Since 2006, the Women’s Leadership Conference at Clemson has fostered dialogues centered around building capacity in women’s leadership through encouraging engagement in the leadership process. Destiny Mathews, one of the students with a leadership role in the conference this past year, is especially passionate about women’s rights and leadership.

An attendee takes notes during an interactive lecture as part of the 2020 Women's Leadership Conference

The Clemson University Women’s Leadership Conference was held in Hendrix Student Center in March 2020.
Image Credit: Student Affairs Publications

“As a woman of color, it is always interesting to see different peoples’ backgrounds and views on life,” Mathews said. “I like being able to bring awareness to issues along with making sure people are comfortable being leaders in carrying out day-to-day activities without confrontation.”

For Mathews, a senior biological sciences major at Clemson, the annual Women’s Leadership Conference offers a unique opportunity for students, faculty, staff and community members to come together to discuss important topics surrounding inclusivity, perspective and self-care.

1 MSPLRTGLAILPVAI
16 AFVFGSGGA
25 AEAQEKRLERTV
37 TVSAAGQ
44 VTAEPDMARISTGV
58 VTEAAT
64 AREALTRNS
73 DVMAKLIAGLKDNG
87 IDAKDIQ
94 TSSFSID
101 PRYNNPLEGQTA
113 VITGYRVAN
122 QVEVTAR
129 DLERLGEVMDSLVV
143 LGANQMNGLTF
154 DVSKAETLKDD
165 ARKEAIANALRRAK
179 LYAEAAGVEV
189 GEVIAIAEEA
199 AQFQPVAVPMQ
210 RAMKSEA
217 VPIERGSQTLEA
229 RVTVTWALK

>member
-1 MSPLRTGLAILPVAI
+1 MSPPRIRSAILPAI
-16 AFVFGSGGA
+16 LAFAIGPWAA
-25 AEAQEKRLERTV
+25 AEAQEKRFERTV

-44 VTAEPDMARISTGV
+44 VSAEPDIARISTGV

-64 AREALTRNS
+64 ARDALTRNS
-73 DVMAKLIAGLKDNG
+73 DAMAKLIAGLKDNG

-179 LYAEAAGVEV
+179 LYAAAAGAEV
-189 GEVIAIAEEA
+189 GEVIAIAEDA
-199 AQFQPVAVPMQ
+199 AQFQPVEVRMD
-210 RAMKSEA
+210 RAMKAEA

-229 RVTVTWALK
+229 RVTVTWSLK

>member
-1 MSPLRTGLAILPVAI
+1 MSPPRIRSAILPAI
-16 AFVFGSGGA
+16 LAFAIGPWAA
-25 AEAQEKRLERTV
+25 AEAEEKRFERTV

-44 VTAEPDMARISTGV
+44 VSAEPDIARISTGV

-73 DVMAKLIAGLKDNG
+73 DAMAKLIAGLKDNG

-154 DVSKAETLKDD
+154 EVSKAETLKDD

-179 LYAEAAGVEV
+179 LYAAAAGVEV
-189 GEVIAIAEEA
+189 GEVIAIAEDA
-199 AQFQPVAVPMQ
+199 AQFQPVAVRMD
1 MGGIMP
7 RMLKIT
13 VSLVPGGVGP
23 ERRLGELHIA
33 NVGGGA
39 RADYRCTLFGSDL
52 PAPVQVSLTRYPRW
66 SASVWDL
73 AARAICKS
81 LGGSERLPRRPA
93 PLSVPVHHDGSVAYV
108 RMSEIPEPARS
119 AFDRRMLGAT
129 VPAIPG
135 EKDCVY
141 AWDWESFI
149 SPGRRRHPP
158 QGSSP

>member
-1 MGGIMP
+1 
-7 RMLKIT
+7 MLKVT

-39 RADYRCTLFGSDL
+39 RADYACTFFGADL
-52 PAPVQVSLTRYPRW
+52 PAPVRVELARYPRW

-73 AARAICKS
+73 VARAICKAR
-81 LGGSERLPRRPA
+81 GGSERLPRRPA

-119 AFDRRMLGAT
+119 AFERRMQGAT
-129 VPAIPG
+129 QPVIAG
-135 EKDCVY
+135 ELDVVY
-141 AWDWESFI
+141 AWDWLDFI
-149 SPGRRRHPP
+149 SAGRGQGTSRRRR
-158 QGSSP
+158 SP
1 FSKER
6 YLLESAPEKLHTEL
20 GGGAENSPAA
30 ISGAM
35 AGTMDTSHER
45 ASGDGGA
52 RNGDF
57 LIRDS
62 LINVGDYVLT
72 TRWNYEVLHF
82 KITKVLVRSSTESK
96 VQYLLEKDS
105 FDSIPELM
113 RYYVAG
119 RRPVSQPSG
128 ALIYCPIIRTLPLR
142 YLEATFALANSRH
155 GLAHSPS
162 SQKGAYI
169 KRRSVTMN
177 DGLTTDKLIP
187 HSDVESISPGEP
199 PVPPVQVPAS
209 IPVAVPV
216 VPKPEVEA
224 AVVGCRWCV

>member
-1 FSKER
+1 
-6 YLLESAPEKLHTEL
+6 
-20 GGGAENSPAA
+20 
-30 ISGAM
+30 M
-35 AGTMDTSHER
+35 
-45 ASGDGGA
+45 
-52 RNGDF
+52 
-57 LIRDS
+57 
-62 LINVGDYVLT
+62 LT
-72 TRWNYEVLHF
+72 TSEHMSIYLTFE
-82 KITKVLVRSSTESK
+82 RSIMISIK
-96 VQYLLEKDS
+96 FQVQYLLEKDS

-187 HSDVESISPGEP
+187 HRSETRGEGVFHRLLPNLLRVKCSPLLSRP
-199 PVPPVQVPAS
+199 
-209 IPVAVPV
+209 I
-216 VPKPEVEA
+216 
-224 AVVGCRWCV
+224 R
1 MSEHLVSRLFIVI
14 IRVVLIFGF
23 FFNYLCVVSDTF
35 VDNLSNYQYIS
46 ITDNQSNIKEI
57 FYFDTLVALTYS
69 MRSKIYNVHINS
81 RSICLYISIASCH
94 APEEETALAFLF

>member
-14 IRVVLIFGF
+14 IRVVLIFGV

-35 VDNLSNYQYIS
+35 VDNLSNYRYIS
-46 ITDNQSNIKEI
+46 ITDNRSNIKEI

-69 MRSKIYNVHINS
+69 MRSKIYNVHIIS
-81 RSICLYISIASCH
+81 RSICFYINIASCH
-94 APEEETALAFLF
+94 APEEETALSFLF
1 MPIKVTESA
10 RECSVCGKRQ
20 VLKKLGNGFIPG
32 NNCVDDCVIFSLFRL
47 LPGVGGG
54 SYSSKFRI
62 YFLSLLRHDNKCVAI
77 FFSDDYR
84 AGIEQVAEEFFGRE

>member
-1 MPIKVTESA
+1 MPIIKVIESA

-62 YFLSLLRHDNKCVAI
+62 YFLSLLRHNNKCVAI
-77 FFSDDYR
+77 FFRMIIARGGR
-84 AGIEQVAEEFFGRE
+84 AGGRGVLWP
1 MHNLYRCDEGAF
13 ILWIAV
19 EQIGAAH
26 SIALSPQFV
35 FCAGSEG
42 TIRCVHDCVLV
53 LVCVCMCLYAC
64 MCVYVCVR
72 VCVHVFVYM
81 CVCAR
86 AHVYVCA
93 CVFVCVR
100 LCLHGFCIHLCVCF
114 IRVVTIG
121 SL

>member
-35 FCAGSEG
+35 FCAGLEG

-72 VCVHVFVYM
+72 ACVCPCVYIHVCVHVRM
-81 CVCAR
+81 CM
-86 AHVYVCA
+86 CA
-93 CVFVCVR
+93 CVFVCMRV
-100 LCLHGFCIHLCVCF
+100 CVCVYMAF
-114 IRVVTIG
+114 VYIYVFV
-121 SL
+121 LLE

The committee that plans the conference, including graduate and undergraduate students at Clemson, strives to create a conference every year that includes diverse topics and points of view.

“We have sessions on different backgrounds. One of the interesting ones we had was on the white woman’s point of view to cultural appropriation. We had Muslim women come and talk about their experiences, especially in America. We also had topics like self-care and other uplifting discussions,” Mathews said.

To create an inclusive environment for attendees of varying gender, racial and ethnic identities, the Women’s Leadership Conference includes sessions about self-care and other general topics in addition to its sessions about specific women’s rights issues.